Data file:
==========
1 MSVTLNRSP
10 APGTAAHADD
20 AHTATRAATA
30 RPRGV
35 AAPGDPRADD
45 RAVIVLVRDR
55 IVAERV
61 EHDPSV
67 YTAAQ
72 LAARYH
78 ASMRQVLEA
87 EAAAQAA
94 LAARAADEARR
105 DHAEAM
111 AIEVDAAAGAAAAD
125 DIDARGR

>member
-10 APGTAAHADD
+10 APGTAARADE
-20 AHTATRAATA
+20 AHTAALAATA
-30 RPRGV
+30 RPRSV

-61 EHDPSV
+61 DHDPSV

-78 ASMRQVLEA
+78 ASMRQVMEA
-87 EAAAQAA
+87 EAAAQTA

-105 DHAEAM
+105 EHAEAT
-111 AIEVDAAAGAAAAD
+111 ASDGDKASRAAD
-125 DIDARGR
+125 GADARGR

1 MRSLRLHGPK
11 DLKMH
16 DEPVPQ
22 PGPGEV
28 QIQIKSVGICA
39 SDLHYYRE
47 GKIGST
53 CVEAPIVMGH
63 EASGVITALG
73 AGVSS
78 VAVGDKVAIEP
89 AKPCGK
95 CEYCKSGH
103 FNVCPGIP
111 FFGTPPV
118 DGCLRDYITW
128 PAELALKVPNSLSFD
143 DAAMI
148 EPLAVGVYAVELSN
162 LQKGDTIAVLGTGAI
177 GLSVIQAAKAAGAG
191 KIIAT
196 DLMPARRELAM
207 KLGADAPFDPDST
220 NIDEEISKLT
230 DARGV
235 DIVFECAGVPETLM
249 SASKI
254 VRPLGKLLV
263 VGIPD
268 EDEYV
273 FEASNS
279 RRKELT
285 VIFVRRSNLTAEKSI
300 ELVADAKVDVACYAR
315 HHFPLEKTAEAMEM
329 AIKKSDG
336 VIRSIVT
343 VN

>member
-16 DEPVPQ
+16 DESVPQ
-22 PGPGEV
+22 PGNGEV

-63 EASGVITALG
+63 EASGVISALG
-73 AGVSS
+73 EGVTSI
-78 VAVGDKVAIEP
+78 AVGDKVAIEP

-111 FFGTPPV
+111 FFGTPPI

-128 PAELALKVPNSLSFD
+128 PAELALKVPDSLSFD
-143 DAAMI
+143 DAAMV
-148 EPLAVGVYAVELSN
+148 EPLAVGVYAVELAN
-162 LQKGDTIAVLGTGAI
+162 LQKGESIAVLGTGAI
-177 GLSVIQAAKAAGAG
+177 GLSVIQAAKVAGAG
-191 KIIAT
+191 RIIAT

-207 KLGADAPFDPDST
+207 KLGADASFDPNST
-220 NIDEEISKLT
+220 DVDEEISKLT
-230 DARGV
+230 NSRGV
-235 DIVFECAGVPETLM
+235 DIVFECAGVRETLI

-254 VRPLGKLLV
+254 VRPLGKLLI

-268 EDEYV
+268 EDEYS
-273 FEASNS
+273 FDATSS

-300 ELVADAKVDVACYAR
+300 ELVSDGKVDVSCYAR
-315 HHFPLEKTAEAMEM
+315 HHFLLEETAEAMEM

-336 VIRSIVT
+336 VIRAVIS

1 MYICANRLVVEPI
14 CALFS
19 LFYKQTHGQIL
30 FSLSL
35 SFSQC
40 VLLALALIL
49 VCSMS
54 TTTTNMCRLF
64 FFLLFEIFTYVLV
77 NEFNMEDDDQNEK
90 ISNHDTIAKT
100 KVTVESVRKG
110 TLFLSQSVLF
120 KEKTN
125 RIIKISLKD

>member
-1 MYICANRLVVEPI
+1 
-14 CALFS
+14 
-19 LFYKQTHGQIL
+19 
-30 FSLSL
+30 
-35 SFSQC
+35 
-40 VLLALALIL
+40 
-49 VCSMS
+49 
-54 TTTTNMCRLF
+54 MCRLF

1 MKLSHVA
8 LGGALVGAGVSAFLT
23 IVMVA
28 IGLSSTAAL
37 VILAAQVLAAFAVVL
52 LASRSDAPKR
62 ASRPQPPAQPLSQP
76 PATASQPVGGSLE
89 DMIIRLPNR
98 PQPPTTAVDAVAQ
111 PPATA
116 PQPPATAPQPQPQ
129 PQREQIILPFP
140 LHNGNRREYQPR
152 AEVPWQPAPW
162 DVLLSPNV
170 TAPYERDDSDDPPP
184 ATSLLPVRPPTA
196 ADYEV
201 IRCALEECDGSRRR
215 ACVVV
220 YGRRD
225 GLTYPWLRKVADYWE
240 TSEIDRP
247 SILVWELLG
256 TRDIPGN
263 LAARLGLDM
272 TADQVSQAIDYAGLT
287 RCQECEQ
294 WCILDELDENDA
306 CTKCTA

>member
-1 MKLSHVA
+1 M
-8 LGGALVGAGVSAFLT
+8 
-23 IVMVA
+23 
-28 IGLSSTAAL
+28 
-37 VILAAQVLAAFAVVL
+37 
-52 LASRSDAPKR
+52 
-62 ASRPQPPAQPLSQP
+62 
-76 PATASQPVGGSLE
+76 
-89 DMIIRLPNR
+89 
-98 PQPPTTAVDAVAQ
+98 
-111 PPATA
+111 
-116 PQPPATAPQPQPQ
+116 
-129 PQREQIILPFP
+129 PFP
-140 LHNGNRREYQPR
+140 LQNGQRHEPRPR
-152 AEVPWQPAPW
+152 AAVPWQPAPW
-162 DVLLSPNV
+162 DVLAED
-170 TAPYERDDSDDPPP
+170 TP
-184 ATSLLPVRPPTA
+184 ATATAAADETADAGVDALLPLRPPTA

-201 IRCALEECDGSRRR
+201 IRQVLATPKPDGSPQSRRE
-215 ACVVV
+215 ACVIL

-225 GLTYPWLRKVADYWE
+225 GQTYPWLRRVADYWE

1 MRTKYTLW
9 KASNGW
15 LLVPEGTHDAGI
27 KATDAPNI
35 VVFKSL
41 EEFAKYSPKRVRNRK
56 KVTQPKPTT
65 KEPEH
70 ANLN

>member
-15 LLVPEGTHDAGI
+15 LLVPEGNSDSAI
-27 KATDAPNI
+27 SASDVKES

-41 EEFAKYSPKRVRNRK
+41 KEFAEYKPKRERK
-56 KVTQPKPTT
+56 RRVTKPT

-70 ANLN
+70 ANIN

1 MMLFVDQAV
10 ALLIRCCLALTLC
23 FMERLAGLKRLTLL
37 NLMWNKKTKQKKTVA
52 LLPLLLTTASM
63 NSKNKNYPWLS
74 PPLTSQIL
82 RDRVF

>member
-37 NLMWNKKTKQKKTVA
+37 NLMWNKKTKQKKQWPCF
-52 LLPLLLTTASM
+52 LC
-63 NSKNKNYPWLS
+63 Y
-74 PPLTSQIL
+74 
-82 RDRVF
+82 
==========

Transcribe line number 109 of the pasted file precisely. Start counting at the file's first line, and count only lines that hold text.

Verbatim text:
+254 VRPLGKLLI